One of the most special parts of Shabbat services, is that people come together who otherwise wouldn’t ordinarily come
together. Each individual has their own schedule, family circumstances, responsibilities, etc. and, so, we all spend the rest of our week in a million different places. Shabbat evening and morning are something that all of us share, regardless of the rest of our respective weeks.
With that in mind, I try to mix and mingle with as many people as possible during the Friday night Oneg and on Saturday morning as well. Sometimes, much to my chagrin, I’m not successful at making a personal connection with everyone who is present. As I’ve been known to say, I’m very good at having conversations, but I’m not always great at ending them. And that’s not necessarily a bad thing. In fact, the next time you and I are sharing a conversation, please don’t think that I’m only concerned about ending it – that’s not my intent. Rather, I want to be sure that conversations that need more than just a few minutes, are allowed the opportunity to go on for as long as is necessary. Shabbat may not be the best time for every conversation that needs to happen.
So…allow me to combine my two favors, into one request…if you see me having a conversation with someone during a Friday night Oneg or on Shabbat morning, or at any other time we’re in the RTR building together, and you’d like to say “Hi!” to me, but you don’t want to interrupt a conversation already in progress…PLEASE DO INTERRUPT!!! INTERRUPTING IS ENCOURAGED!!! If someone has a need for counseling or a need to speak with me personally and/or privately, I am available to make appointments on Sundays, Mondays, Wednesdays, Thursdays, and Fridays. I have met with people over breakfast. I have met with people in the evenings after other meetings and appointments are long over. If there is a need for an extended conversation, there are other days in the week for us to arrange for those extended conversations to take place. On Friday evenings and on Saturday mornings, however, it is my intent to be available and accessible to all who are there to share Shabbat, even if only for a moment or two. So, if you’d like to say “Hi!” please know that I would also love for you to say “Hi!” – PLEASE DO INTERRUPT!!!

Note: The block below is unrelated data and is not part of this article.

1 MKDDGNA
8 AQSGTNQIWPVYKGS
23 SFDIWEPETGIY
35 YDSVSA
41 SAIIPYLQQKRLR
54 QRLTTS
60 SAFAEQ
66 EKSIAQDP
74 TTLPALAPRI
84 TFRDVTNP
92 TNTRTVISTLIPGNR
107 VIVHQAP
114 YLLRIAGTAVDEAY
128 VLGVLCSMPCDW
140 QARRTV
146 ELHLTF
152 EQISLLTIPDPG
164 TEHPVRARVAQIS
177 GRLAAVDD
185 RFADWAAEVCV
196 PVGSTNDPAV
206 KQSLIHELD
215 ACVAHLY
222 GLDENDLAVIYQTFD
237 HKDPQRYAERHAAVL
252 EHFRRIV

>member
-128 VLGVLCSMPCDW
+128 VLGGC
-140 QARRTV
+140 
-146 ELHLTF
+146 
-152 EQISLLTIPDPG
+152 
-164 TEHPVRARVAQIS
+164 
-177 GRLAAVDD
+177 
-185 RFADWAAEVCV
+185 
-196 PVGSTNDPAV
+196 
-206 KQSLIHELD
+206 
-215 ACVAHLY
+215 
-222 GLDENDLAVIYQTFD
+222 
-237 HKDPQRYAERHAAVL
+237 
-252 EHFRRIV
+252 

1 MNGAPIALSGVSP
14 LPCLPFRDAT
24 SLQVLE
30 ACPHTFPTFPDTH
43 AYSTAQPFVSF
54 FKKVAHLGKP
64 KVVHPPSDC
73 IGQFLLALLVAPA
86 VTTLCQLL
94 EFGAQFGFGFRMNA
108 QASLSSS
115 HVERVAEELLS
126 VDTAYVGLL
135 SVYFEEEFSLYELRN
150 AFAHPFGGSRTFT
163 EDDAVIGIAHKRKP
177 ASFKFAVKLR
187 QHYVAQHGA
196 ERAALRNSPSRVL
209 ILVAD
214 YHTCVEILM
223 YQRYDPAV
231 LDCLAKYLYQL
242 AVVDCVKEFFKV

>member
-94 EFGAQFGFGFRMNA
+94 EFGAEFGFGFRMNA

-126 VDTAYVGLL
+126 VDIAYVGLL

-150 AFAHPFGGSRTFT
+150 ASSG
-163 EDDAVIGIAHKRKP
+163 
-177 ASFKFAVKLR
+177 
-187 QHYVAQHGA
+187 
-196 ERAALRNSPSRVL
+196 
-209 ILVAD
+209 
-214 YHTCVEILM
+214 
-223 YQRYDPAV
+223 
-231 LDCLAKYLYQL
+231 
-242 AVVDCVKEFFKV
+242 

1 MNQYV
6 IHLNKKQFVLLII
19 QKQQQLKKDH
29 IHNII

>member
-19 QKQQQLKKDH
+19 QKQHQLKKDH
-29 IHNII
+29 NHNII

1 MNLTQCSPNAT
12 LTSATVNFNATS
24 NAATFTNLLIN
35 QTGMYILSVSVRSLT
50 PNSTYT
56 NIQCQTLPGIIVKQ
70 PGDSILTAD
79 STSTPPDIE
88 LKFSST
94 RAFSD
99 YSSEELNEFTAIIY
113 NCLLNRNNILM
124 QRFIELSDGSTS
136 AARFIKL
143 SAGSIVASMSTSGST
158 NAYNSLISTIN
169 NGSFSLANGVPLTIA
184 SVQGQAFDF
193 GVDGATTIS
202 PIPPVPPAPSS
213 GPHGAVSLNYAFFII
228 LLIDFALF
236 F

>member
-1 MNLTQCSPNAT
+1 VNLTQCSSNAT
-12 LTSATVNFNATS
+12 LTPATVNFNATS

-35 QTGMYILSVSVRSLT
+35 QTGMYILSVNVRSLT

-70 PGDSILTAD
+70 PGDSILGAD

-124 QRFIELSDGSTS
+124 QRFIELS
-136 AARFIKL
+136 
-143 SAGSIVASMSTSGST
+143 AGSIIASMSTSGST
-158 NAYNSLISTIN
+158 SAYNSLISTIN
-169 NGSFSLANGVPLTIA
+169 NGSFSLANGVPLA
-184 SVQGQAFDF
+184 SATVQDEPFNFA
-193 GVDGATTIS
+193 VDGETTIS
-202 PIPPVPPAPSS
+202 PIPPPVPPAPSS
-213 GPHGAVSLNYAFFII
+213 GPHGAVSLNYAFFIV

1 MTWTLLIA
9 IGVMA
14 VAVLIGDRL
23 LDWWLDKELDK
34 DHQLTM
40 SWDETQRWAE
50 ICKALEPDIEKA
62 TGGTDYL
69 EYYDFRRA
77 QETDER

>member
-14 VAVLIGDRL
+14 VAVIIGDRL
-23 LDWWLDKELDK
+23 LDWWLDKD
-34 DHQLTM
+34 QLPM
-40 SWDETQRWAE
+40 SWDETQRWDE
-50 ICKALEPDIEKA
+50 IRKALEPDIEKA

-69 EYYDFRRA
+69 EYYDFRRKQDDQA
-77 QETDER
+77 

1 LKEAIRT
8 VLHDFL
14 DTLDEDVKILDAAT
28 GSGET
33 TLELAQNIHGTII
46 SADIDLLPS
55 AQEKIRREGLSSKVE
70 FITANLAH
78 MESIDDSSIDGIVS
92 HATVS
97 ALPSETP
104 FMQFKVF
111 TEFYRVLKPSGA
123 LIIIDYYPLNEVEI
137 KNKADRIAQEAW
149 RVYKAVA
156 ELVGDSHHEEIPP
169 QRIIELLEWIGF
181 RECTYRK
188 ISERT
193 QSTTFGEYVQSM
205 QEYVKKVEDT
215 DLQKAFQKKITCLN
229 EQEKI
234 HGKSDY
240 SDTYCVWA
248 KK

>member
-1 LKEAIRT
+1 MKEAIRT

BY THE SAME TOKEN, if you and I happen to be having a conversation during a Friday evening Oneg or at some other point, and someone comes along and interrupts us – PLEASE BLAME ME – NOT THEM!!! Please remember that I JUST ASKED THEM TO DO IT!
So, I look forward, as I will every week, to sharing Shabbat with each and all of you, and I also look forward to being interrupted…often…so that I can be sure to connect with as many people as possible during the Oneg and other communal experiences!
Rabbi Eric J. Lazar